Laura Anderson, Appellant, v. Shirley S. Chater, Commissioner of the Social Securityadministration, Appellee, 73 F.3d 366 (8th Cir. 1995)Annotate this Case
Submitted: December 19, 1995. Filed: December 28, 1995
Before WOLLMAN, MAGILL, and HANSEN, Circuit Judges.
Laura Anderson appeals the district court's1 decision affirming the Commissioner's decision denying her application for child's disability benefits (42 U.S.C. § 402(d)). We affirm.
We review to determine if the Commissioner's decision is supported by substantial evidence. See Bates v. Chater, 54 F.3d 529, 531-32 (8th Cir. 1995) (substantial evidence is that which reasonable mind would accept as adequate to support Commissioner's conclusion). Evidence that detracts from the Commissioner's decision is considered, but even if inconsistent conclusions may be drawn from the evidence, the decision will be affirmed where the evidence as a whole supports either outcome. Chamberlain v. Shalala, 47 F.3d 1489, 1493 (8th Cir. 1995).
Having carefully examined the lengthy administrative transcript, we conclude that substantial evidence supports the Administrative Law Judge's (ALJ) decision. While the record demonstrates that Anderson had mental and physical problems during the relevant time period, the record supports the ALJ's conclusion that the Commissioner proved jobs existed that Anderson could have performed. See Frankl v. Shalala, 47 F.3d 935, 937 (8th Cir. 1995) (once burden shifts, Commissioner must demonstrate claimant retains residual functional capacity to perform significant number of other jobs in national economy). Specifically, the record supports the ALJ's conclusion that Anderson retained the residual functional capacity to do unskilled work that involved little or no contact with the public. Despite Anderson's mental problems, her moderate physical limitations, and the combined effect of her mental and physical problems, she demonstrated the ability to successfully complete her undergraduate studies with a high grade point average, work as a teaching assistant, and be accepted into graduate school. Cf. House v. Shalala, 34 F.3d 691, 693-94 (8th Cir. 1994) (one of daily activities inconsistent with disabling pain was that claimant had successfully completed 200 hours of college classes during relevant time period); Grace v. Sullivan, 901 F.2d 660, 661-62 (8th Cir. 1990) (per curiam) (one factor in deciding that claimant retained residual functional capacity to work was that claimant was full-time student who obtained bachelor and masters degree during relevant time period).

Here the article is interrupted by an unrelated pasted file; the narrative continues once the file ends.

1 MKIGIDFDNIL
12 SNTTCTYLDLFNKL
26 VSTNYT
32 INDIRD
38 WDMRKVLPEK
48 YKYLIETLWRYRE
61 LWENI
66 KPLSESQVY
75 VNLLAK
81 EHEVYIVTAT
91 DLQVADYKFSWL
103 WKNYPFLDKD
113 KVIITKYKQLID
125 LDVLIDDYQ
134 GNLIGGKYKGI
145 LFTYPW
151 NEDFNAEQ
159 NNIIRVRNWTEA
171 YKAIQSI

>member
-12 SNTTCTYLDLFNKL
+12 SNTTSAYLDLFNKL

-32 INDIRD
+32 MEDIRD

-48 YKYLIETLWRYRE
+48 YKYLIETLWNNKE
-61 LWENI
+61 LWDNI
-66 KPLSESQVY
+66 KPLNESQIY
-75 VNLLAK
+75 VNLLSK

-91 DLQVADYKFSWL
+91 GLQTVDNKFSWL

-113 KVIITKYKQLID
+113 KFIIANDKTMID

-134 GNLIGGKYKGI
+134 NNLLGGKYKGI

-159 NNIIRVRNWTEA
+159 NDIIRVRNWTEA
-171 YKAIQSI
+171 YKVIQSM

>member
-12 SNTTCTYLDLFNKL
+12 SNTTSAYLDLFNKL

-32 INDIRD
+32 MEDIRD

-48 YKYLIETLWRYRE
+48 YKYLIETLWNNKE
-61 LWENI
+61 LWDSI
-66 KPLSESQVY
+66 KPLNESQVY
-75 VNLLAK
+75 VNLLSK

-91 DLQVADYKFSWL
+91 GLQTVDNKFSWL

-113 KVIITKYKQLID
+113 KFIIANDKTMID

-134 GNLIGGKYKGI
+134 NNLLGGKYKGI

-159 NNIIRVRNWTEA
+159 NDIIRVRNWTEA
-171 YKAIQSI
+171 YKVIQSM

To determine whether the ALJ properly applied the factors from Polaski v. Heckler, 739 F.2d 1320, 1322 (8th Cir. 1984) (subsequent history omitted), we must consider whether the ALJ took into account all the relevant evidence, and whether that evidence contradicted the claimant's own testimony so that the ALJ could discount the testimony for lack of credibility. Benskin v. Bowen, 830 F.2d 878, 882 (8th Cir. 1987). The ALJ properly discounted Anderson's complaints of severe headaches in 1981 and 1982 because she did not report these headaches or seek treatment for them until 1990. See Barrett v. Shalala, 38 F.3d 1019, 1022 (8th Cir. 1994) (absence of objective medical evidence supporting degree of pain complained of is factor ALJ should consider); Benskin, 830 F.2d at 884 (ALJ entitled to find failure to seek medical attention inconsistent with subjective complaints of pain).
We further conclude, contrary to Anderson's argument, that the ALJ appropriately evaluated letters written by a physician Anderson claimed was her treating physician. See Gude v. Sullivan, 956 F.2d 791, 793 (8th Cir. 1992) (opinion of a treating physician is entitled to great weight). The ALJ specifically noted the doctor's opinions were generated years after the time in question, and his belief that the doctor's opinion that Anderson had been disabled since 1978 was not supported by the medical evidence in the record. See Loving v. Department of Health and Human Servs., 16 F.3d 967, 971 (8th Cir. 1994) (conclusory statement of disability without supporting evidence does not overcome substantial evidence supporting Commissioner's decision).
Finally, we conclude that the ALJ properly developed the record. See Bishop v. Sullivan, 900 F.2d 1259, 1262 (8th Cir. 1990) (ALJ has duty to fully and fairly develop record upon which decision is to be made). Anderson's ability to offer documentary evidence during the administrative proceedings was not limited, and Anderson has not shown any resulting prejudice or unfairness from the limitations the ALJ placed on her testimony at the hearing. See Highfill v. Bowen, 832 F.2d 112, 115 (8th Cir. 1987) (claimant must show prejudice or unfairness resulting from an incomplete record).
Accordingly, the judgment is affirmed.
The Honorable Edward J. McManus, United States District Judge for the Northern District of Iowa